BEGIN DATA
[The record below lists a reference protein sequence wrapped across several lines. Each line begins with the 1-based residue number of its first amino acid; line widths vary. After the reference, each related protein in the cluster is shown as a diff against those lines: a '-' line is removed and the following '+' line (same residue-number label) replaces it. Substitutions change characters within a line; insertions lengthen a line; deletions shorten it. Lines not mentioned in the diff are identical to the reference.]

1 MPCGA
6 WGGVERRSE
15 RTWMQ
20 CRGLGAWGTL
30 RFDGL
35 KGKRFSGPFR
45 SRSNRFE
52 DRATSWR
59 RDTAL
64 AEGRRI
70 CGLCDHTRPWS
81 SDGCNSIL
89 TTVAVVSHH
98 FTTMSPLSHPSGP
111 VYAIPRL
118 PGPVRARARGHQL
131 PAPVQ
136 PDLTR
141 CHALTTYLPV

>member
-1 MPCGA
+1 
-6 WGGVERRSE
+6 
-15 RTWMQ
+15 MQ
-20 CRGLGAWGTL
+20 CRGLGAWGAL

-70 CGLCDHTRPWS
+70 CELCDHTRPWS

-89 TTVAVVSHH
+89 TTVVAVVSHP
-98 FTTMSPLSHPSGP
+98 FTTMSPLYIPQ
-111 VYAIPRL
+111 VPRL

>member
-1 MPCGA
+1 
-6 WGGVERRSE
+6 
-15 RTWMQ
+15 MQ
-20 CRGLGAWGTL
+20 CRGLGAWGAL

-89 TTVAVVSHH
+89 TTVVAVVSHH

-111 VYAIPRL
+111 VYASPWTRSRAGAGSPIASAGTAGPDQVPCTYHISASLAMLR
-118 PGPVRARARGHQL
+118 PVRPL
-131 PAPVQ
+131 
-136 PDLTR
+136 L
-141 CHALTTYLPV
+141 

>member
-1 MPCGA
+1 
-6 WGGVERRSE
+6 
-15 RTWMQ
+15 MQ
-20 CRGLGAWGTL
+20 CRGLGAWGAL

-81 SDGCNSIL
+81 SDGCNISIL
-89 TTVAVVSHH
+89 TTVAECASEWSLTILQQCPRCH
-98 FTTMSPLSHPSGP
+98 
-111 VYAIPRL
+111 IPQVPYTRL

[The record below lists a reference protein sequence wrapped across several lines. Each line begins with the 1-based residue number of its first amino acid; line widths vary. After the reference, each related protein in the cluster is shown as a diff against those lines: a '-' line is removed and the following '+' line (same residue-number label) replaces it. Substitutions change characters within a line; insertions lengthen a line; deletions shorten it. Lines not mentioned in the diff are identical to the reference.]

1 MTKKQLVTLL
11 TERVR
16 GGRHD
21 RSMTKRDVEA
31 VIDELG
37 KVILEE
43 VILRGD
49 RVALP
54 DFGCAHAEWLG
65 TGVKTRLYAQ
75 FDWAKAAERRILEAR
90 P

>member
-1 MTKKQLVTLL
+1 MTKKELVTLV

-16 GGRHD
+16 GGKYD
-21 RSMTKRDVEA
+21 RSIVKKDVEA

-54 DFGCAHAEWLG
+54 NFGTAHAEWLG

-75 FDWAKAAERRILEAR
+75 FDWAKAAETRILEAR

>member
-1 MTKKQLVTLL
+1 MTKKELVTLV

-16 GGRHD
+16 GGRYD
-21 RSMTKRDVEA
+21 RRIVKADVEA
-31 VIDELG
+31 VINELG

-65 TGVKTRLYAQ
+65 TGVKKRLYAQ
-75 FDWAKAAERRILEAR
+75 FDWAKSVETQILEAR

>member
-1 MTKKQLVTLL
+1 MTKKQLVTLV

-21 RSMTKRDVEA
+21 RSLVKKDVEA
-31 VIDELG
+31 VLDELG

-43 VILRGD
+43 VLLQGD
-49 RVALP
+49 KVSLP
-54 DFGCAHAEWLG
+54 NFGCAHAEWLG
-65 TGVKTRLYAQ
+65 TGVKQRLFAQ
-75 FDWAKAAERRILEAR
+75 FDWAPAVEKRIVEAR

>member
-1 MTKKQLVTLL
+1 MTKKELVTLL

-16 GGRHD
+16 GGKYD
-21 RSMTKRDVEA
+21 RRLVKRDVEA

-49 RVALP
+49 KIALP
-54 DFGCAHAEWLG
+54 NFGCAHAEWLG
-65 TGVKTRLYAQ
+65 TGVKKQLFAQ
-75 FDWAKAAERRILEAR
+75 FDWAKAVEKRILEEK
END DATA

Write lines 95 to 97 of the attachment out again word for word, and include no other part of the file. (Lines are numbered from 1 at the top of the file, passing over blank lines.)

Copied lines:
+21 RSIVKKDVEA

-54 DFGCAHAEWLG
+54 NFGTAHAEWLG